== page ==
Since 1989 small communities, one from each of the countries of the European Union, have a bond of friendship which is registered in the Charter of European Rural Communities.
From every member state of the European Union there is one rural community represented in the Charter. Every year the annula meeting is held in a different member country and this year it’s Cashel’s turn to host the delegations, delegates and mayors. Each delegation comprises of a maximum of 10 delegates, including at least four young people. The meeting is based on a current theme and this years theme is “the effects of demographic development on the rural economy”.
The events programme is ready, accommodation is in place and the theme selected. “Cashel has to grasp this unique opportunity and rise to the occasion”, says Mayor Maribel Wood.
At a recent Cashel Town COuncil meeting the mayor proposed the motion: “That we the Council congratulate all those involved in the success of Queen Elizabeth’s visit, both nationally and locally”.
The mayor congratulated everyone involved in the security aspect of the visit both at national level and local level.
In relation to Cashel she said that great credit was due to the officials and staff of both the Town and County Councils, the Tidy Towns committee, town gardeners and many business people and citizens of the town.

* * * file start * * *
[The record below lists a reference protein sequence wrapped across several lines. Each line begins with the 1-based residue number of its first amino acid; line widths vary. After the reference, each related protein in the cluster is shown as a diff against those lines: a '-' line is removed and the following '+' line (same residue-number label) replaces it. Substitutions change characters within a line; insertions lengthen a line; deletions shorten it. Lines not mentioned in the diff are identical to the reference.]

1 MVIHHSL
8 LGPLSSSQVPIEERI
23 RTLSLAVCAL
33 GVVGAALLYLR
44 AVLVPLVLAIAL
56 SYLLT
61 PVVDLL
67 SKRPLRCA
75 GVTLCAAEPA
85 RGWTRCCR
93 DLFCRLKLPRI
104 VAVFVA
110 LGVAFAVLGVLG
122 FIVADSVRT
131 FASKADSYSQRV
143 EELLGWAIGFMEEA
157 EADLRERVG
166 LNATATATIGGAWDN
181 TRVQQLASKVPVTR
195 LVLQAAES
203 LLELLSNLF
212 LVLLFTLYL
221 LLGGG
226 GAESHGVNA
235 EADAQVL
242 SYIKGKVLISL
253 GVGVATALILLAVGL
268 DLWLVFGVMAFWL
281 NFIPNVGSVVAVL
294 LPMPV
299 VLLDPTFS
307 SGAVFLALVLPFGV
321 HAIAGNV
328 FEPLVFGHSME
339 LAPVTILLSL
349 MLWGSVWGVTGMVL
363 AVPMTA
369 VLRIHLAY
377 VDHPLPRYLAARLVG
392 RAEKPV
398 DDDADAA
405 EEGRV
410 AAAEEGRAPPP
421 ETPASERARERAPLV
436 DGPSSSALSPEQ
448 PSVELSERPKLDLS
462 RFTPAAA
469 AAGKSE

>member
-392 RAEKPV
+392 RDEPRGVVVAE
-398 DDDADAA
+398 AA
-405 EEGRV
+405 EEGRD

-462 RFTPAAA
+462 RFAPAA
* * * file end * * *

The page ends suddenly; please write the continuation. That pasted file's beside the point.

She said that a small minority failed to rise to the occasion but hoped they would put their act together before the Charter Meeting. She said that the notice served by the Council on some property owners under the derelict sites act had positive results and made a huge difference, especially in areas like the Back of the Pipe. She hoped that the standards set could be maintained and even improved upon.
The Mayor stated that the Rock Lane was the last remaining section of the old Cashel highway and some years ago there was a plan to pave the area and make it more presentable and safe. She thought that traffic should be restricted to that of residents, delivery vehicles and for access to Bru Boru.
In her opinion ramps were not the solution as the lane was very steep, had no footpaths and was very narrow. Ramps were also difficult for wheelchair users and people with disabilities.
Her primary concern was for the safety of residents and users and she was pleased that management of the Council were now prepared to sit down with all interested parties, including elected members, and come up with a practical and workable solution.